Officers’ amateurism was matched at national level by the ignorance of Britain’s political leaders about how to make best use of their armed forces, a shortcoming that produced the bungled siege of Dunkirk. During the first decade of struggle against the French revolutionaries, the desire to ‘do something’ while hazarding little and staying close to the sea, ready for evacuation by the Royal Navy, was a defining characteristic of British policy. This led one French authority to comment derisively: ‘To doubt the defeat of an army sent by the British Ministry to any part of the Continent to contend against our troops would have been imputed to disaffection.’

Of course, not everything was woe: the redcoats did show certain impressive qualities during the fighting of 1793-4. The cavalry managed some dashing charges, which was a little surprising, perhaps, given that the mounted arm was later considered one of the weaker parts of the machine, but their successes were due in part to the strength and breeding of their horses. A quality bloodline — some indescribable quantum of grit or determination — was also evident in the British foot-soldier, who frequently stood in situations where others would have broken. Lastly, although the officer corps in general was sadly lacking in professionalism, some zealous, impressive men emerged in middle tiers of the army in the Low Countries: Calvert himself, later a key member of the army’s higher staff; Colonel John Moore, who commanded a brigade under York; Lieutenant Colonel Arthur Wellesley, later the Duke of Wellington, who led the 33rd Foot; and John Le Marchant, who distinguished himself as a cavalry officer and would later become an important military educator.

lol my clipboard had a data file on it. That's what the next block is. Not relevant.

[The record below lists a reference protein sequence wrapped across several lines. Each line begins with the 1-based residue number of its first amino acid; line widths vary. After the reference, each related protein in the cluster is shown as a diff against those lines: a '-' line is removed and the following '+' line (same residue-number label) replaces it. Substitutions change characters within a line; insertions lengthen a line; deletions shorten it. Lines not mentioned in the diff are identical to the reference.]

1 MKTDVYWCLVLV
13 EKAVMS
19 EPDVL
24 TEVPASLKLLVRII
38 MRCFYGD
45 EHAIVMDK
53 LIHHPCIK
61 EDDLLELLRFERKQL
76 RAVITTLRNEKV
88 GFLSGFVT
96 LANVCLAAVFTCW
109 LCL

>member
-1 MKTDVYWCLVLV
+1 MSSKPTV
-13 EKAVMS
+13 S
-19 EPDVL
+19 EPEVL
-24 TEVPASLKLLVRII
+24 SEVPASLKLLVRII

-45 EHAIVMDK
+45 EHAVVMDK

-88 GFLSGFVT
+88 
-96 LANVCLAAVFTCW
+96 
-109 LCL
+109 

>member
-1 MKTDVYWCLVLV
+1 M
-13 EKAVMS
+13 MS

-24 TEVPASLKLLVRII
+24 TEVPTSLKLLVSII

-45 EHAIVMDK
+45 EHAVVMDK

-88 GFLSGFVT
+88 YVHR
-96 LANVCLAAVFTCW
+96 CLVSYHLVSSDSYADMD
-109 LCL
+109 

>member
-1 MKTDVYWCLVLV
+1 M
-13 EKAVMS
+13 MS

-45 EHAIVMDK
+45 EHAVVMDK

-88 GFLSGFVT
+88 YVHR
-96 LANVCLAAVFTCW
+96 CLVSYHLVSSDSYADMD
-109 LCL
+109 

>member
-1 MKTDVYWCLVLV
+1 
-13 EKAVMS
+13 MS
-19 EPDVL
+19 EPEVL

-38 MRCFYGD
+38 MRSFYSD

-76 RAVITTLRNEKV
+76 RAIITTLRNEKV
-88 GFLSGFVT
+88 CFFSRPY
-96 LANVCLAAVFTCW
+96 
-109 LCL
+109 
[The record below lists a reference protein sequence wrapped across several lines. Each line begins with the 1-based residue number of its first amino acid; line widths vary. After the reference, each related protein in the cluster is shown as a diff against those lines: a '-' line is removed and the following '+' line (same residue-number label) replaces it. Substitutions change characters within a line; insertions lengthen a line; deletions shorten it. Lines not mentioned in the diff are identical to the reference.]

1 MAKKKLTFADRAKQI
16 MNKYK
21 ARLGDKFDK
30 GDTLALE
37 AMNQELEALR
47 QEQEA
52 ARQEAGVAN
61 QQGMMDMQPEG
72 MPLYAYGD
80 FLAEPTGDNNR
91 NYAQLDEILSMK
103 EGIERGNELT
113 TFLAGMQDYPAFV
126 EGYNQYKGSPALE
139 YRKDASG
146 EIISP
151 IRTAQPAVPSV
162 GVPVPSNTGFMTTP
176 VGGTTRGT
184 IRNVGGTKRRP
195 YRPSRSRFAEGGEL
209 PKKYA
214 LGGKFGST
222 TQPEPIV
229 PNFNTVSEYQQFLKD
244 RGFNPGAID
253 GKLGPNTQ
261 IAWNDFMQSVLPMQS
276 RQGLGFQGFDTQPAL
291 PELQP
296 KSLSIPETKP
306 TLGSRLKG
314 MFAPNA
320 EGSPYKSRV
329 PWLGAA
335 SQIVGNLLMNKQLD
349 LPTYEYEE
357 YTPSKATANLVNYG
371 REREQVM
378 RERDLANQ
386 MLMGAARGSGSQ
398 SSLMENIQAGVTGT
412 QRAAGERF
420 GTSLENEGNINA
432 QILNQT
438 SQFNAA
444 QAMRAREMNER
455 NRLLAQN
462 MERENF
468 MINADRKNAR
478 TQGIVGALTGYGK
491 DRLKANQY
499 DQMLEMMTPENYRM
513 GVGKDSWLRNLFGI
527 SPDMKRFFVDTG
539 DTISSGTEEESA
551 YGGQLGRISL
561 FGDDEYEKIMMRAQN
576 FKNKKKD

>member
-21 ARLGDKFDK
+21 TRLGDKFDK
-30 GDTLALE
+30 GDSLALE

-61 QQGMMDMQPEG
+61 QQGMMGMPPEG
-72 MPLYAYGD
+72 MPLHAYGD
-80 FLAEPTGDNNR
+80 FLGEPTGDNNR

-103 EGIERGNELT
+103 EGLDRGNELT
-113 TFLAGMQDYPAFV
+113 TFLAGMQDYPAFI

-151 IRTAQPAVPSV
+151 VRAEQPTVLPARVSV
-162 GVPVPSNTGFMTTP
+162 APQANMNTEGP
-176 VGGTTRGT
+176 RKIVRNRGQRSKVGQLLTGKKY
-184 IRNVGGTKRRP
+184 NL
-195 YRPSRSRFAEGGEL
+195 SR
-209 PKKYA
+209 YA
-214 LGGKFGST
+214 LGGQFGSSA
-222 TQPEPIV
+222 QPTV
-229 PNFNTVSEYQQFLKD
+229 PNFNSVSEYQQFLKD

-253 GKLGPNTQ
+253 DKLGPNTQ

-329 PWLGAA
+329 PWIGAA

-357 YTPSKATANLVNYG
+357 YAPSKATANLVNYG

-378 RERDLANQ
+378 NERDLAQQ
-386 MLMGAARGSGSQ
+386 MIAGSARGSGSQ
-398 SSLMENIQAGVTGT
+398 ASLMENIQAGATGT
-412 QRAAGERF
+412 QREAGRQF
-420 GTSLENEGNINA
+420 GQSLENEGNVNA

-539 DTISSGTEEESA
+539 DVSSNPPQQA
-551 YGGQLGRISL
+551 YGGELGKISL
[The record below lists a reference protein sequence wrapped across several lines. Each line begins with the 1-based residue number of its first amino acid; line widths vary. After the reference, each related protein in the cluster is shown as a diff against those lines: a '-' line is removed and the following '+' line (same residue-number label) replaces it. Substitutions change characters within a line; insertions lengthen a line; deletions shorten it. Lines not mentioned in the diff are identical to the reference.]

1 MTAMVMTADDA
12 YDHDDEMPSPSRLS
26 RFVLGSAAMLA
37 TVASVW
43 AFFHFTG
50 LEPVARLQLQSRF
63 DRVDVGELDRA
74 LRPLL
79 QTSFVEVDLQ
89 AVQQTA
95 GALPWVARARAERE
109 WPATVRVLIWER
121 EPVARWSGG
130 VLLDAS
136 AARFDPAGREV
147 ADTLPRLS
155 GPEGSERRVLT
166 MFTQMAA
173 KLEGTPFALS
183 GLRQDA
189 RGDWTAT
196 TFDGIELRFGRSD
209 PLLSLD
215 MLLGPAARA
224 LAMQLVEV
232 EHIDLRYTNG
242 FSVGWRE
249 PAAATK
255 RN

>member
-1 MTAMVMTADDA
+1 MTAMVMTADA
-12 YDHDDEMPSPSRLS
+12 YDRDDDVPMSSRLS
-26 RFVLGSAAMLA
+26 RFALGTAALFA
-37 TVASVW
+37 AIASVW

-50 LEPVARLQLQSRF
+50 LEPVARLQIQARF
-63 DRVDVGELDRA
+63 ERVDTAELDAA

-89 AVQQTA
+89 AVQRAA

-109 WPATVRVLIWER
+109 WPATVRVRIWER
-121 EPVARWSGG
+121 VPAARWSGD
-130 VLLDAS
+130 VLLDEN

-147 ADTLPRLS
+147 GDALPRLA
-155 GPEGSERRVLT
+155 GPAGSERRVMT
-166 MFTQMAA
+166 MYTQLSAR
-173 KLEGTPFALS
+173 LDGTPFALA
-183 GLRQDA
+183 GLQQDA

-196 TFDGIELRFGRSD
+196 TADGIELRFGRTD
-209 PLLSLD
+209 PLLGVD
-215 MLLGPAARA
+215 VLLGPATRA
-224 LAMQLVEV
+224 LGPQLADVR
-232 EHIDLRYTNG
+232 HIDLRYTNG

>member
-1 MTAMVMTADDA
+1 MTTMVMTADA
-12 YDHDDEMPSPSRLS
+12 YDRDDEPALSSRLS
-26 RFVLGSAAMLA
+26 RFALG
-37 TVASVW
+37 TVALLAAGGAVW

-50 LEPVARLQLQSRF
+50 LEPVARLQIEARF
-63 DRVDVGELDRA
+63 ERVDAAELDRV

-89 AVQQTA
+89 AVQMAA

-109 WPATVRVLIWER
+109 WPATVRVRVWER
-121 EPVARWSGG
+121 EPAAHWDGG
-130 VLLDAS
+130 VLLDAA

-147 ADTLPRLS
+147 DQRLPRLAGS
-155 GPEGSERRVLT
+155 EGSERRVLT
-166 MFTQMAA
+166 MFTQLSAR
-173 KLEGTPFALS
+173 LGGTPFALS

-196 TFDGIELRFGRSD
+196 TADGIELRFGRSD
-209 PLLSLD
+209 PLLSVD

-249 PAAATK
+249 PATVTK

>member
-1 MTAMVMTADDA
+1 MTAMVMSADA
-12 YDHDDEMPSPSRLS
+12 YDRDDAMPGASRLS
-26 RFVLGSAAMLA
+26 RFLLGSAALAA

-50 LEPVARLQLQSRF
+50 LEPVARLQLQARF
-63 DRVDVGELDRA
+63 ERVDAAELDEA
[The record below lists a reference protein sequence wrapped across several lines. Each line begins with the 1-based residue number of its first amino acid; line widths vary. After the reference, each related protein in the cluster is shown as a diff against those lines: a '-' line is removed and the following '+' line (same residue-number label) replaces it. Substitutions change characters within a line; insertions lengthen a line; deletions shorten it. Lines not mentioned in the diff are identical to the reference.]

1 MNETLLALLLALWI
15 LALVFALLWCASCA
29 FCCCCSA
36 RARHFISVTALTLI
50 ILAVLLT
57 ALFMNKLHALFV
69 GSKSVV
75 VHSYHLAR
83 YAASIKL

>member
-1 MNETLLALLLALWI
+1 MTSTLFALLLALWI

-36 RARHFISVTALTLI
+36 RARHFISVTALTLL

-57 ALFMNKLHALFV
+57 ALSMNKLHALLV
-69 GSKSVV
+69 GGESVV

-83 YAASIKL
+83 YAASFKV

During 1793-4, the legions of France withstood the attempts of ancien regime Europe to throttle their new society. In these campaigns the Jacobins taught grim lessons to the professional soldiers of many other countries. French armies attacked with an alacrity and creativity that old Austrian or Prussian generals accustomed to stately eighteenth-century warfare found very hard to counter. Carnot and Jourdan, another Armee du Nord commander, crafted new decrees that created in France the world’s first true mass army — one of conscripts from the breadth of society. Not only did this produce vast numbers of recruits but it brought artisans, intellectuals even, into the ranks, whereas Britain struggled to recruit volunteers of quality.